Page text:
The Capture Checking Experiment Gets a Little More Real

Mark "Justin" Waks
2 min readSep 5, 2022

Another month, another cool experiment.

For some time now, Martin et al have been putting a bunch of effort into a new concept called “capture checking” — basically, a flexible compiler distinction between “pure” and “impure” code, allowing you to formally describe the side-effects that a function is allowed to have.

The high concept (as I understand it: I am very much just an onlooker here) is that any given body of code has access to some number of “capabilities”: things that this code can do that aren’t simply part of the usual input-parameters to output-results. If the capture-checker is turned on, you can write code in such a way that the compiler will actually check your work, and not allow you to cheat. (Either intentionally or by accident.)

There are two new key bits of syntax:

  • An alternate function-signature arrow -> that means “this function is pure, except as stated otherwise”.
  • A new usage of curly braces, letting you describe those “stated otherwise” exceptions: the capabilities that this function has access to.

This is all quite neat, because modern Scala idiom has increasingly been favoring pure functional-style code, with all side-effects captured, but so far it depends on programmers not cheating and not making mistakes. These new mechanisms seem like they should allow us to evolve to a place where the compiler is actually enforcing FP style, and that should result in more correct and maintainable code. (And better error messages when you do something wrong.)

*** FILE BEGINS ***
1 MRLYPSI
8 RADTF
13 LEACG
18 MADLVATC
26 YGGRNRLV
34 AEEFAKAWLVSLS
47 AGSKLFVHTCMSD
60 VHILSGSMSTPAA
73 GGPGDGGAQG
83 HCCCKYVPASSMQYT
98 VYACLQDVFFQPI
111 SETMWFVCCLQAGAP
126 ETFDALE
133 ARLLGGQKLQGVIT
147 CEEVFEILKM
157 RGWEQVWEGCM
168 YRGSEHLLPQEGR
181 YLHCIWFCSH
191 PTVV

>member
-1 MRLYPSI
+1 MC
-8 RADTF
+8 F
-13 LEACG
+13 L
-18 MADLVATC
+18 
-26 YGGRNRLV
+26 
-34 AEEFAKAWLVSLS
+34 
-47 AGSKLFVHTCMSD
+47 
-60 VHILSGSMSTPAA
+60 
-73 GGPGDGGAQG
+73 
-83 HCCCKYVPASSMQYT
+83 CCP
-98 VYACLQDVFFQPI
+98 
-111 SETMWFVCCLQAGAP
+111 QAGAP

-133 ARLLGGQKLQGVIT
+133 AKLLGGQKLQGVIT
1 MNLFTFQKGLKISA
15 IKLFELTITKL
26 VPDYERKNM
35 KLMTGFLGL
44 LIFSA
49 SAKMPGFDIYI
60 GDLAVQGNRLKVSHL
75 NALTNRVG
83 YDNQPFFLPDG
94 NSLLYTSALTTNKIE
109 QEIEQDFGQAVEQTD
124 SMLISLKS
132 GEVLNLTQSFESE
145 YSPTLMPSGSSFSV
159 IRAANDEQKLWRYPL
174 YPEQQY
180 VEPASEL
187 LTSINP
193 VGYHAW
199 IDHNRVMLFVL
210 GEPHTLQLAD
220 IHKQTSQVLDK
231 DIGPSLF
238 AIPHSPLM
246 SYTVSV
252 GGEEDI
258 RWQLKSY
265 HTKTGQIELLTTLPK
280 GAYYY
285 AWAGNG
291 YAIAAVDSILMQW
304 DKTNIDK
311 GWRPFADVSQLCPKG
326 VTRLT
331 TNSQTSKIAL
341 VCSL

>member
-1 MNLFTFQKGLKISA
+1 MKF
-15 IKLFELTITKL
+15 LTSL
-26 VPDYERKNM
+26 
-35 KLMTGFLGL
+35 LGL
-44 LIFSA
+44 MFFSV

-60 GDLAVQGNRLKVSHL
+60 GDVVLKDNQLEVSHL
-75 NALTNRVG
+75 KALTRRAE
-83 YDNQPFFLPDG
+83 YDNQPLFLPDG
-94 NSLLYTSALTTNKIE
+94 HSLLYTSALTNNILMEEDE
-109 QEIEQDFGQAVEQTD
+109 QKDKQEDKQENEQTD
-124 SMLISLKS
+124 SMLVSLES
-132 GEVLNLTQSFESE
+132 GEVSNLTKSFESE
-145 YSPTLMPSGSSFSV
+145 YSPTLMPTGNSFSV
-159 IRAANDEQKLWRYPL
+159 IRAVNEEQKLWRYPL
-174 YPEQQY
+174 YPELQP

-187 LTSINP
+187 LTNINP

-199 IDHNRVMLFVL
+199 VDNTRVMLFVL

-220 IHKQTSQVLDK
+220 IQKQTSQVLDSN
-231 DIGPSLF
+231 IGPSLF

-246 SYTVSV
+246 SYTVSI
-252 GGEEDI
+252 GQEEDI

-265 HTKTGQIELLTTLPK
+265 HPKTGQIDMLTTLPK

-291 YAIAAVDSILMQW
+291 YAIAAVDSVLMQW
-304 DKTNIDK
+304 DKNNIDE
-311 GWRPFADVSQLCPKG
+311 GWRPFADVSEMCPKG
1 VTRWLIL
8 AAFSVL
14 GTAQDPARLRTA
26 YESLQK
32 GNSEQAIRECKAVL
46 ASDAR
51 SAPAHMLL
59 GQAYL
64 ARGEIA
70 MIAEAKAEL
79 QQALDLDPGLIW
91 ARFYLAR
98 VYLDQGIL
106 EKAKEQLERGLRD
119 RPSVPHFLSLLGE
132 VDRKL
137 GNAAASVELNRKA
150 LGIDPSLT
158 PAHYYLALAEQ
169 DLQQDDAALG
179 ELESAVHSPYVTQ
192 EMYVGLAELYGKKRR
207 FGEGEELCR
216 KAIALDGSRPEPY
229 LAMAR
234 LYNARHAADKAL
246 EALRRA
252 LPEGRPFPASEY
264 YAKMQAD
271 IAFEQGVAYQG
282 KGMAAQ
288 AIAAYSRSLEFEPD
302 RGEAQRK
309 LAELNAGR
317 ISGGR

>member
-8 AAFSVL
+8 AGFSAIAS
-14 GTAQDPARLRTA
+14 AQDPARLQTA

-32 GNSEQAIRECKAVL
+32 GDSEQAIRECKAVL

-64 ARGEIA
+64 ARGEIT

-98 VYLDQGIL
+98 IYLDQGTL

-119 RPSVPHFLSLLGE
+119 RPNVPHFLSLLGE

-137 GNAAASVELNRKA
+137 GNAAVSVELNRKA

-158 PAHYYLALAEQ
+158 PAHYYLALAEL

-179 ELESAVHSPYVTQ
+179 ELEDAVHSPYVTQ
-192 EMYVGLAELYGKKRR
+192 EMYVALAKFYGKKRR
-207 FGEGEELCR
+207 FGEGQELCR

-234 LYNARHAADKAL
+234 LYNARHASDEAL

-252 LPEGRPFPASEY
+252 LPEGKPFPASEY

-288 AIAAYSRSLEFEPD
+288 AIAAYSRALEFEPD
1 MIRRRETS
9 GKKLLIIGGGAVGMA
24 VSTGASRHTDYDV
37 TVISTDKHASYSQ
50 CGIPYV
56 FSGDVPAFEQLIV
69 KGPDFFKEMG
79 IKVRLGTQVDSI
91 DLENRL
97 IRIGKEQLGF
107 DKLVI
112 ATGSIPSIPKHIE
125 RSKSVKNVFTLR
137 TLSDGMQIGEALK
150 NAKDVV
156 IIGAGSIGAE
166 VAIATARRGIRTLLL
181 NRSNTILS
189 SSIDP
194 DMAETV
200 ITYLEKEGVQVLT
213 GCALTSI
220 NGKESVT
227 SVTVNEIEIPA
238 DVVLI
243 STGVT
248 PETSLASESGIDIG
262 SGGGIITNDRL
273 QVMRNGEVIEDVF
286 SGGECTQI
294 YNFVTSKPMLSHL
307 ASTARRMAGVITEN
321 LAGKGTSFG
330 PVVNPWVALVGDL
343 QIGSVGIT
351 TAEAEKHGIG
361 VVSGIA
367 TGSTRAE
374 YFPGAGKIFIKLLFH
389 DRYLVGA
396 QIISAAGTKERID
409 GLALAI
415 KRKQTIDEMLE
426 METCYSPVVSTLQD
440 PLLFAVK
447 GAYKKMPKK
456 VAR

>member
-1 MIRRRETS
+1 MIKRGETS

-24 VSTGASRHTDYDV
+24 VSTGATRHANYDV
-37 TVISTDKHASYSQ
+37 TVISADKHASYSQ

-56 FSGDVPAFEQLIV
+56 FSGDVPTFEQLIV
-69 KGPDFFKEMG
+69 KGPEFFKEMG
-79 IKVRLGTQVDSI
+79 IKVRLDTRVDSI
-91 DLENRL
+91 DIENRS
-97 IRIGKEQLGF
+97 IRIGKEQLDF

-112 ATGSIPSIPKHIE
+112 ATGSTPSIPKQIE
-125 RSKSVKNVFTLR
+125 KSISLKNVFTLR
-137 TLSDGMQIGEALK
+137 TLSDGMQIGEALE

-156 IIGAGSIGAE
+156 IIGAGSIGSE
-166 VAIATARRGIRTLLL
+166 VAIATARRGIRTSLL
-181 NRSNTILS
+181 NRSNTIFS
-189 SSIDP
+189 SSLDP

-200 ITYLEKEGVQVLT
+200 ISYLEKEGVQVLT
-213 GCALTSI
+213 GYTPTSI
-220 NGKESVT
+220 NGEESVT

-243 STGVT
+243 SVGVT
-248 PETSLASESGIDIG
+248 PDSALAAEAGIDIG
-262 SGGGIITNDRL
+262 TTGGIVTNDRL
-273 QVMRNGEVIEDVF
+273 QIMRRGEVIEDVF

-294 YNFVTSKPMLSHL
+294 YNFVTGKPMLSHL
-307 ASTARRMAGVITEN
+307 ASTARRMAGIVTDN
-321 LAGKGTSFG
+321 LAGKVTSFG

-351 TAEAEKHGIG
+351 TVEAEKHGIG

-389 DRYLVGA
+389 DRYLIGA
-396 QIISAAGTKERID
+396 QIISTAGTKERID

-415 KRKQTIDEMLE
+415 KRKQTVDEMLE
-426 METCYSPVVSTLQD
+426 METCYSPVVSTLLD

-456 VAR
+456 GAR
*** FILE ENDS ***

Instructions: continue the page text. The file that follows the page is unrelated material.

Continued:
For more details, see the Dotty Docs, which get pretty deeply into what’s going on here.

Mind, none of this is going to happen overnight. This is all wildly experimental at this point, hidden behind a compiler flag, and I suspect it will take at least a number of months (likely a couple of years) before it is ready to become part of the language for real. And making effective use of it will probably require significant adjustments to code, so it is likely to be more useful for new projects than legacy ones. But we have to start somewhere, and I’m quite excited by the possibilities.

This will be coming in Scala 3.2.1, and is in the current release candidate.



Mark "Justin" Waks

Lifelong programmer and software architect, specializing in online social tools and (nowadays) Scala. Architect of Querki (“leading the small data revolution”).